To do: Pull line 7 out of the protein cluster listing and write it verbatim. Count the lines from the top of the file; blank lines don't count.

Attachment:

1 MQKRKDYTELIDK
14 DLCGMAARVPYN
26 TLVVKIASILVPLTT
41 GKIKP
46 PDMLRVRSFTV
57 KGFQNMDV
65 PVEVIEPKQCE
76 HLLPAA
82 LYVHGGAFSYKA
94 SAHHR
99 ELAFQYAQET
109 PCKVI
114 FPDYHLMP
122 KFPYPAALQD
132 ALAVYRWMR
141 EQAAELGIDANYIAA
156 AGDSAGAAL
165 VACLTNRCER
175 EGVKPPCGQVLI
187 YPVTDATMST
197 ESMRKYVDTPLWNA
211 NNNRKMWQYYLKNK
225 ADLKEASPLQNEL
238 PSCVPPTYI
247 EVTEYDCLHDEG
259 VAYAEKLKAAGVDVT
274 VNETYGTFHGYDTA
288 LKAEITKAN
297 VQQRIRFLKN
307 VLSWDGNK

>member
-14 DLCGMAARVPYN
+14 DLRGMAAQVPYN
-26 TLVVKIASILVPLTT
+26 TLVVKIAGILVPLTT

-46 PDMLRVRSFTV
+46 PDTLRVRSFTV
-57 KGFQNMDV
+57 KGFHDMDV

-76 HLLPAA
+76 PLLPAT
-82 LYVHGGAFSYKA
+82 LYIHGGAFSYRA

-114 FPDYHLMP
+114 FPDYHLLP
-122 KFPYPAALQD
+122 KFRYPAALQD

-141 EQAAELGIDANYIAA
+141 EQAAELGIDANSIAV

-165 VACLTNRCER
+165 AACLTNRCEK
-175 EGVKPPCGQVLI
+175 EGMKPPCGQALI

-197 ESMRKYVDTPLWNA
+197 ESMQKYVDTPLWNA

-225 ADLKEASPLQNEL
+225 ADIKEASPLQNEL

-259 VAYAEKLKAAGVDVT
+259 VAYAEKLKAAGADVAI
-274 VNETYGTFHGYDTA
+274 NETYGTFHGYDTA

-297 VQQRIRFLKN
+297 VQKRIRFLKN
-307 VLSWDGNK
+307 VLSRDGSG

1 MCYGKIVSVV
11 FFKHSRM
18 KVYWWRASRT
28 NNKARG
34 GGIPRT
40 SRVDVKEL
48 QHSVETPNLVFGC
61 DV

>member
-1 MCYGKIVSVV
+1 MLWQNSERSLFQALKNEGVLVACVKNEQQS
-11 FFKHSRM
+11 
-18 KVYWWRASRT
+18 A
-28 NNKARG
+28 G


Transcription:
65 PVEVIEPKQCE